On a normal day in Jazaar road in Riyadh, Khartoum we saw a lady bring an old wall to life. That wall went from a beige empty surface to a colorful piece of art that is familiar to the streets of Khartoum.
That person was none other than Assil Diab (aka Sudalove). A Sudanese graffiti artist who lives in Doha, Qatar. We tried to curb our excitement, took a deep breath and had a chat with her about the journey she began to make the city a big art gallery.
Assil Diab (Credit: Ahmed Shaheen)
500 Words Magazine: Is there a specific message you’re trying to send using your art?
Sudalove: People will interpret what you’re saying in your visual art based upon their own worldview. However, there are many messages I am trying to convey in my art. These messages draw on titles and issues in our surroundings and environment which include recycling, life/death, religion, politics, poverty, race, and even financial issues. When it comes to my abstract art, I feel like abstract art gives you the freedom to explore the artwork and assign your own meaning to the piece. Abstract art is open to interpretation, and that is one of the beautiful things about it.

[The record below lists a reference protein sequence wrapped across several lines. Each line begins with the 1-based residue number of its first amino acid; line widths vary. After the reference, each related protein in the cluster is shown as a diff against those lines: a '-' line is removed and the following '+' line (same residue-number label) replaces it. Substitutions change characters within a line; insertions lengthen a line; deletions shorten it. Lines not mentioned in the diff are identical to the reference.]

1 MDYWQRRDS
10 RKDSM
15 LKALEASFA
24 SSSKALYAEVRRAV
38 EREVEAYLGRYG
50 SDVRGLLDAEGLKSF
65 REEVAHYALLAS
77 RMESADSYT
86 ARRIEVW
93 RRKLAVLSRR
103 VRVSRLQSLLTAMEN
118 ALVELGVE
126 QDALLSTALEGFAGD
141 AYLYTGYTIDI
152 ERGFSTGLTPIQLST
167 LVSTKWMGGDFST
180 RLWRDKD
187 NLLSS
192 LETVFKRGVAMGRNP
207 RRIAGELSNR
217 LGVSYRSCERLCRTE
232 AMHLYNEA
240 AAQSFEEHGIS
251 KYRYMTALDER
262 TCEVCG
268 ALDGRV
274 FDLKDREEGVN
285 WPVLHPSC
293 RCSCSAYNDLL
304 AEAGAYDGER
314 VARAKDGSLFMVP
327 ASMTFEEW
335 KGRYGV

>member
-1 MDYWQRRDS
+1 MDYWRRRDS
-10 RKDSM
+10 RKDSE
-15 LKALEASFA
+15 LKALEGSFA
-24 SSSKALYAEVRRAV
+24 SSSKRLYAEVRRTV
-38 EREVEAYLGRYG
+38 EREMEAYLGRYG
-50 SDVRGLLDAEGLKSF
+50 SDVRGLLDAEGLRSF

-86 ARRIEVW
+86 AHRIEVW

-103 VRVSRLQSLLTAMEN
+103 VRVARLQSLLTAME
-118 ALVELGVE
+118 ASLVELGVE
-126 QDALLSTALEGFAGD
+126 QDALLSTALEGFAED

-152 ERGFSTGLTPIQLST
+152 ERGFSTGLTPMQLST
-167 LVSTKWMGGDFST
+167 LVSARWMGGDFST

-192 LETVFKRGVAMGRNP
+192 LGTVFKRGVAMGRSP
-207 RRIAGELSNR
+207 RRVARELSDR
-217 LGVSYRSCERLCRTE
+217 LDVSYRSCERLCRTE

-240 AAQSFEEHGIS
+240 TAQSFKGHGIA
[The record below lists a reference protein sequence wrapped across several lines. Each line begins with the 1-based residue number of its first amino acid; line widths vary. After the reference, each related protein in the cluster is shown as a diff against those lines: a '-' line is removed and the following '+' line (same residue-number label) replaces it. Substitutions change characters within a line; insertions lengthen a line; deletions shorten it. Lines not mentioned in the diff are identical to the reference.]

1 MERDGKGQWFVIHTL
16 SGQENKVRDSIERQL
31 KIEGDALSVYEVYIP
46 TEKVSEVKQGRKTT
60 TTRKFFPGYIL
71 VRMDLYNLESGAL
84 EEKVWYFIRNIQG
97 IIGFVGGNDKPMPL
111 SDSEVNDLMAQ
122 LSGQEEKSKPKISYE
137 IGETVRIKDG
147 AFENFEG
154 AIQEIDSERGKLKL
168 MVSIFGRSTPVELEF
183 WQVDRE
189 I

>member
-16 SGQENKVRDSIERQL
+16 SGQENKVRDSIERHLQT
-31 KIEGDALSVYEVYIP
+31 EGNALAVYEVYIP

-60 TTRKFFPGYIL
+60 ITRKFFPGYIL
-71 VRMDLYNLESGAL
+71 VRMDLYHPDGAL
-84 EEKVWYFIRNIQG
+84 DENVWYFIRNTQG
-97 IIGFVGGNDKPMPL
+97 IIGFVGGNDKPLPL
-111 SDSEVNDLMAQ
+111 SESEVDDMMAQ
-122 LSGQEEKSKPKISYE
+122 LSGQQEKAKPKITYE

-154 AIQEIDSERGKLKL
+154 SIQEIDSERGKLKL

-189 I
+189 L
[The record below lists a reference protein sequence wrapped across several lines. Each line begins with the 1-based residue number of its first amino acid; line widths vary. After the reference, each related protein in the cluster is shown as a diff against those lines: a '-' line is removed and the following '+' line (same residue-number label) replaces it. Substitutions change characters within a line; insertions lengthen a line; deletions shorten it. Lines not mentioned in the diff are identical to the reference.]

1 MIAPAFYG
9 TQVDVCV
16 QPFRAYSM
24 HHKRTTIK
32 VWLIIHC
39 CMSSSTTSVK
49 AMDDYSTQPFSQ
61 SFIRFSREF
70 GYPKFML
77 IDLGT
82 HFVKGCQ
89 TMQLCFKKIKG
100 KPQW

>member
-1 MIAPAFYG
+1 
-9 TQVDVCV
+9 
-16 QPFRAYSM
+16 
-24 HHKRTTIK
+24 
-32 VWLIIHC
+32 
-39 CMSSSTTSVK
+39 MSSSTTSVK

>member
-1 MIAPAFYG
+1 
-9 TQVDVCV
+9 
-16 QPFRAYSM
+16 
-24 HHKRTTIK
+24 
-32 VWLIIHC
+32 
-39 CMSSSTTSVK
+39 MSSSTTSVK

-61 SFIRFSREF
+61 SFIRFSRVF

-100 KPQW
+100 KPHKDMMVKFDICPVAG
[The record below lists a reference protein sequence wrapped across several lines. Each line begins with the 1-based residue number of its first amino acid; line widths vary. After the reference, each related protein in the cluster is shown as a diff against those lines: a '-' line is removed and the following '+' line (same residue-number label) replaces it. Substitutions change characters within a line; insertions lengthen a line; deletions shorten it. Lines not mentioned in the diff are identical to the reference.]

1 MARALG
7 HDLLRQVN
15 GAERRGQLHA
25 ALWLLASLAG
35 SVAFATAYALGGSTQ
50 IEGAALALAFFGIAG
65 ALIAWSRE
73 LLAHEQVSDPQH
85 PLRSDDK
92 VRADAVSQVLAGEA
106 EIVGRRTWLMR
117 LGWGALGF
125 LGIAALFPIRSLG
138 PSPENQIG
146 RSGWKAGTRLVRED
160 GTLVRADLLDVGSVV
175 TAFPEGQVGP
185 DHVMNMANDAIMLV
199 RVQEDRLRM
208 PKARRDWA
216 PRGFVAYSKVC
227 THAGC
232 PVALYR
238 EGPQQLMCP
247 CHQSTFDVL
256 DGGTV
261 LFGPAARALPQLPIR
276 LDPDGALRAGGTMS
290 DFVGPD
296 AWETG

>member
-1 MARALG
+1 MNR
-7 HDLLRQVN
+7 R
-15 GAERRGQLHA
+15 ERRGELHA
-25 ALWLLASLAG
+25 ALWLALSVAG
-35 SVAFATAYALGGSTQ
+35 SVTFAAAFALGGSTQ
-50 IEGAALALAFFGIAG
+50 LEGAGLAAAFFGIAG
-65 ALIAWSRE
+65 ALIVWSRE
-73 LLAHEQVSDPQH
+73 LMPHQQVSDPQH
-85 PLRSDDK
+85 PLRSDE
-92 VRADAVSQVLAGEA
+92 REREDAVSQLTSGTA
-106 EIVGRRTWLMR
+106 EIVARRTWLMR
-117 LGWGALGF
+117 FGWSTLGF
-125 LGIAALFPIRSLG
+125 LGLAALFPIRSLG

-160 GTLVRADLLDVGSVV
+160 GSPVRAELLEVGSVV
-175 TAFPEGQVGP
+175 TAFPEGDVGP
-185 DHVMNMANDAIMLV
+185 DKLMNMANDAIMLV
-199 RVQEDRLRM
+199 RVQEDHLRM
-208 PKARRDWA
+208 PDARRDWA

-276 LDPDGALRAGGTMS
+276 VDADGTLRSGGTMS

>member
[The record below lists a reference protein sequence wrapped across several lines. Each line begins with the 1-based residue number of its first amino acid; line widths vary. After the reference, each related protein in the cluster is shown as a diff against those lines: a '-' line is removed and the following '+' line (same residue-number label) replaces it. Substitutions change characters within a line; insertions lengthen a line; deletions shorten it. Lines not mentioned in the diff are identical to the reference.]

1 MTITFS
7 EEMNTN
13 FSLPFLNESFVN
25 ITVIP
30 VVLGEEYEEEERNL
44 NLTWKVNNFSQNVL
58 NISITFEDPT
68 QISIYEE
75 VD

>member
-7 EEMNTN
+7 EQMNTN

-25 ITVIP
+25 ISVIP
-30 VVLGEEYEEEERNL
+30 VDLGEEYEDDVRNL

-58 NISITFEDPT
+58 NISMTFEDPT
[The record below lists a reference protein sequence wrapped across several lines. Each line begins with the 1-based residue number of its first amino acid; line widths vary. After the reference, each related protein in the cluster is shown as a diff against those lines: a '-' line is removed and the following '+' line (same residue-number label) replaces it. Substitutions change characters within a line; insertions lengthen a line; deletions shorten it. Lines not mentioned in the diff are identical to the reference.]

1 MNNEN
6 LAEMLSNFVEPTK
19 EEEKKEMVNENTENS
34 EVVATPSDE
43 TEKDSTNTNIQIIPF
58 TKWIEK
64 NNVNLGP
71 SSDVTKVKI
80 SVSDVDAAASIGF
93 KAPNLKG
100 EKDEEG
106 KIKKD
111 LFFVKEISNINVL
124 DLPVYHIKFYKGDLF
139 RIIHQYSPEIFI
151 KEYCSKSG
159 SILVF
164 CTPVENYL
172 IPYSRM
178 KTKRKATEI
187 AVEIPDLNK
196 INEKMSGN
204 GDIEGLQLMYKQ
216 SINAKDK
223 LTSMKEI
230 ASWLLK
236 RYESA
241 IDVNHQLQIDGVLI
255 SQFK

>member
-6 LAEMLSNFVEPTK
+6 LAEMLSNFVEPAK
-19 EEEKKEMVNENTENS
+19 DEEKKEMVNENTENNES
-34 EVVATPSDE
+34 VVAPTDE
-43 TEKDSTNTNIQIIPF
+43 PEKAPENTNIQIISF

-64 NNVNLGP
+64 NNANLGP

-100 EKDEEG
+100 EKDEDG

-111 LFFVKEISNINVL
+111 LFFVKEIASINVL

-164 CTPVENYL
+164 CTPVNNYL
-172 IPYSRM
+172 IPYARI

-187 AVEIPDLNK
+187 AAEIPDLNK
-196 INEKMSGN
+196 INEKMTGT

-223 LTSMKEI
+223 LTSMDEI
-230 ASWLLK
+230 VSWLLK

Graffiti is such a male-dominated space; how do you find the feminist angle of your work, in taking over this space for yourself?
Standing in 90 degrees heat, physically working with paint fumes everywhere, is what you go through as a graffiti artist in the summer for instance. The fact that there are fewer females in the graffiti industry than there are men is because statistically, men are more prone to getting in trouble than women.
I think most people are taken aback by the fact that I am a Sudanese, Muslim, female taking up this rather masculine/macho street art form. I’ve always been a tomboy so it was easy for me to fit in the genre. I could defuse a situation with police just by being there.
My attitude has always just been that I focus on my work and not what race or gender I am, but eventually I became rather interested to put Sudan out there on the map, especially in the street art scene.
Assil next to one of her pieces in Doha (Credit: Timothy Carr)
Do you ever have issues in the streets specific to being a woman?
It depends which country I’m tagging in. But it’s mostly harassment from men and people who think I want to start war by writing political stuff everywhere. This older man once stopped me on Al Matar (Airport) Street in Khartoum, I was tagging a quick throw-up of “K-Town” and he accused me of writing a statement of opposition against the government and obstructing, before I had to school him on the English language and explain what “K-town” meant. But that was the only time I got into it, most of my other bombing experiences were all love
Sudan and Sudanese-ness seem linked to your work in a lot of ways, especially with your name –